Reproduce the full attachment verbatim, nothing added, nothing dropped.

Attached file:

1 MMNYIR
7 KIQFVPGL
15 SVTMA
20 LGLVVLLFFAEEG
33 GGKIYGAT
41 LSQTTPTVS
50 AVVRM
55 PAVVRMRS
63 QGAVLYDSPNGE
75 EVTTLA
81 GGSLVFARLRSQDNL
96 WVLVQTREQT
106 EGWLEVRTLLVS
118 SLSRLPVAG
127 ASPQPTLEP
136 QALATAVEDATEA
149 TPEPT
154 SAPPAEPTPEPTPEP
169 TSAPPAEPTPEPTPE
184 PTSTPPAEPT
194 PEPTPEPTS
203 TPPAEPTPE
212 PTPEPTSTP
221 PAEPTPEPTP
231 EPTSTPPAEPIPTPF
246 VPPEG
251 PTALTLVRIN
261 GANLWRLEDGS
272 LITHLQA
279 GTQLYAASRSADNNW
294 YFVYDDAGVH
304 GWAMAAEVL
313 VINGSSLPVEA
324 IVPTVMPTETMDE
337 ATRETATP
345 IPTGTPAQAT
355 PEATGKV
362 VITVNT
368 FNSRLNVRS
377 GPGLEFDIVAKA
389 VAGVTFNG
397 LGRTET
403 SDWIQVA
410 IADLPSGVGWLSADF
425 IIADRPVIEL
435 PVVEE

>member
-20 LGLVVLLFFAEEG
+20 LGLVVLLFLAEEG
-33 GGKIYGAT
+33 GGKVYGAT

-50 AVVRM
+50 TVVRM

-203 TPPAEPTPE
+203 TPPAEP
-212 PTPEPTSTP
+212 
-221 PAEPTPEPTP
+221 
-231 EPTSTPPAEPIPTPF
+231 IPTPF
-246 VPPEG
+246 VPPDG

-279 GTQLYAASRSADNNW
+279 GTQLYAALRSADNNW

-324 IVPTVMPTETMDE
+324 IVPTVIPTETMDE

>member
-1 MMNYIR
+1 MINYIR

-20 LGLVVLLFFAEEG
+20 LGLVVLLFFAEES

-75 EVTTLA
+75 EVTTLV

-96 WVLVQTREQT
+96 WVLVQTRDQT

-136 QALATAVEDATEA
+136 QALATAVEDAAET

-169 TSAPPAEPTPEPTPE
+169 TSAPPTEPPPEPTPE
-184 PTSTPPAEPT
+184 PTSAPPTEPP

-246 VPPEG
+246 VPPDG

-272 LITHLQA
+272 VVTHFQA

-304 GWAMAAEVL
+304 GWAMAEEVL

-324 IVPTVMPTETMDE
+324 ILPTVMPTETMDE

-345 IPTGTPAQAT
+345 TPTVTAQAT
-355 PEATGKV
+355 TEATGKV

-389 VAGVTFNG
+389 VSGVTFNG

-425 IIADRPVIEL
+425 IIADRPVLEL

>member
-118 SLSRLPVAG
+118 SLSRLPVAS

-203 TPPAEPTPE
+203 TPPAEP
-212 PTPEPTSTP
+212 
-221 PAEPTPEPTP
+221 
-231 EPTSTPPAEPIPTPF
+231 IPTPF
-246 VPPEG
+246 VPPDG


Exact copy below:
1 MMNYIR
7 KIQFVPGL
15 SVTMA
20 LGLVVLLFFAEEG
33 GGKIYGAT
41 LSQTTPTVS
50 AVVRM
55 PAVVRMRS
63 QGAVLYDSPNGE
75 EVTTLA
81 GGSLVFARLRSQDNL
96 WVLVQTREQT
106 EGWLEVRTLLVS
118 SLSRLPVAG
127 ASPQPTLEP
136 QALATAVEDATEA
149 TPEPT
154 SAPPAEPTPEPTPEP
169 TSAPPAEPTPEPTPE
184 PTSTPPAEPT
194 PEPTPEPTS
203 TPPAEPTPE
212 PTPEPTSTP
221 PAEPTPEPTP
231 EPTSTPPAEPIPTPF
246 VPPEG
251 PTALTLVRIN
261 GANLWRLEDGS
272 LITHLQA
279 GTQLYAASRSADNNW
294 YFVYDDAGVH
304 GWAMAAEVL
313 VINGSSLPVEA
324 IVPTVMPTETMDE
337 ATRETATP
345 IPTGTPAQAT
355 PEATGKV
362 VITVNT
368 FNSRLNVRS
377 GPGLEFDIVAKA
389 VAGVTFNG
397 LGRTET
403 SDWIQVA
410 IADLPSGVGWLSADF
425 IIADRPVIEL
435 PVVEE

>member
-20 LGLVVLLFFAEEG
+20 LGLVVLLFLAEEG
-33 GGKIYGAT
+33 GGKVYGAT

-50 AVVRM
+50 TVVRM

-203 TPPAEPTPE
+203 TPPAEP
-212 PTPEPTSTP
+212 
-221 PAEPTPEPTP
+221 
-231 EPTSTPPAEPIPTPF
+231 IPTPF
-246 VPPEG
+246 VPPDG

-279 GTQLYAASRSADNNW
+279 GTQLYAALRSADNNW

-324 IVPTVMPTETMDE
+324 IVPTVIPTETMDE

>member
-1 MMNYIR
+1 MINYIR

-20 LGLVVLLFFAEEG
+20 LGLVVLLFFAEES

-75 EVTTLA
+75 EVTTLV

-96 WVLVQTREQT
+96 WVLVQTRDQT

-136 QALATAVEDATEA
+136 QALATAVEDAAET

-169 TSAPPAEPTPEPTPE
+169 TSAPPTEPPPEPTPE
-184 PTSTPPAEPT
+184 PTSAPPTEPP

-246 VPPEG
+246 VPPDG

-272 LITHLQA
+272 VVTHFQA

-304 GWAMAAEVL
+304 GWAMAEEVL

-324 IVPTVMPTETMDE
+324 ILPTVMPTETMDE

-345 IPTGTPAQAT
+345 TPTVTAQAT
-355 PEATGKV
+355 TEATGKV

-389 VAGVTFNG
+389 VSGVTFNG

-425 IIADRPVIEL
+425 IIADRPVLEL

>member
-118 SLSRLPVAG
+118 SLSRLPVAS

-203 TPPAEPTPE
+203 TPPAEP
-212 PTPEPTSTP
+212 
-221 PAEPTPEPTP
+221 
-231 EPTSTPPAEPIPTPF
+231 IPTPF
-246 VPPEG
+246 VPPDG